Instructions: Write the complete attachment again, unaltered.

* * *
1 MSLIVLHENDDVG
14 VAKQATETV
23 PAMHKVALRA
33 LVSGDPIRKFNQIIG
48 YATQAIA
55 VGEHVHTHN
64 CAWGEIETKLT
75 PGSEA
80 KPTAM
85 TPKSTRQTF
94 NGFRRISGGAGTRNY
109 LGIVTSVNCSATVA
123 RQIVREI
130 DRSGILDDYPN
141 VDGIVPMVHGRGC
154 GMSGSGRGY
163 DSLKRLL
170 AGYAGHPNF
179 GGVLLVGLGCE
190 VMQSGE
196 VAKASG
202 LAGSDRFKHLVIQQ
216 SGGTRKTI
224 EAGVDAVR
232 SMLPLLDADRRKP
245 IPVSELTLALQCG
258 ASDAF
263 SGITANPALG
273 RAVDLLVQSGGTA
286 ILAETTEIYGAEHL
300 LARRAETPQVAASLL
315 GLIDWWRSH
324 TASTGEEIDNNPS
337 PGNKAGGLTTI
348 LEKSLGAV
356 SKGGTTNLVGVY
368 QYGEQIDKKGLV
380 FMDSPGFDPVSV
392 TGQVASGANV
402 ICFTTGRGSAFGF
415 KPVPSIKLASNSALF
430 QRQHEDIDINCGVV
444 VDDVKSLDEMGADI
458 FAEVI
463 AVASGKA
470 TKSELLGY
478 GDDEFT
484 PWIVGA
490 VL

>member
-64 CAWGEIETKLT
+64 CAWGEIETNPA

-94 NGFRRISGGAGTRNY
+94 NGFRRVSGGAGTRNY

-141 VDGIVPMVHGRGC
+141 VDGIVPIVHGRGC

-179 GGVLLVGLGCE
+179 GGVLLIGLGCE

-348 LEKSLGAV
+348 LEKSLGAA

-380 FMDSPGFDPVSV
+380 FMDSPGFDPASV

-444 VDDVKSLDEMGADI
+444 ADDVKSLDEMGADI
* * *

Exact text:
1 MSLIVLHENDDVG
14 VAKQATETV
23 PAMHKVALRA
33 LVSGDPIRKFNQIIG
48 YATQAIA
55 VGEHVHTHN
64 CAWGEIETKLT
75 PGSEA
80 KPTAM
85 TPKSTRQTF
94 NGFRRISGGAGTRNY
109 LGIVTSVNCSATVA
123 RQIVREI
130 DRSGILDDYPN
141 VDGIVPMVHGRGC
154 GMSGSGRGY
163 DSLKRLL
170 AGYAGHPNF
179 GGVLLVGLGCE
190 VMQSGE
196 VAKASG
202 LAGSDRFKHLVIQQ
216 SGGTRKTI
224 EAGVDAVR
232 SMLPLLDADRRKP
245 IPVSELTLALQCG
258 ASDAF
263 SGITANPALG
273 RAVDLLVQSGGTA
286 ILAETTEIYGAEHL
300 LARRAETPQVAASLL
315 GLIDWWRSH
324 TASTGEEIDNNPS
337 PGNKAGGLTTI
348 LEKSLGAV
356 SKGGTTNLVGVY
368 QYGEQIDKKGLV
380 FMDSPGFDPVSV
392 TGQVASGANV
402 ICFTTGRGSAFGF
415 KPVPSIKLASNSALF
430 QRQHEDIDINCGVV
444 VDDVKSLDEMGADI
458 FAEVI
463 AVASGKA
470 TKSELLGY
478 GDDEFT
484 PWIVGA
490 VL

>member
-64 CAWGEIETKLT
+64 CAWGEIETNPA

-94 NGFRRISGGAGTRNY
+94 NGFRRVSGGAGTRNY

-141 VDGIVPMVHGRGC
+141 VDGIVPIVHGRGC

-179 GGVLLVGLGCE
+179 GGVLLIGLGCE

-348 LEKSLGAV
+348 LEKSLGAA

-380 FMDSPGFDPVSV
+380 FMDSPGFDPASV

-444 VDDVKSLDEMGADI
+444 ADDVKSLDEMGADI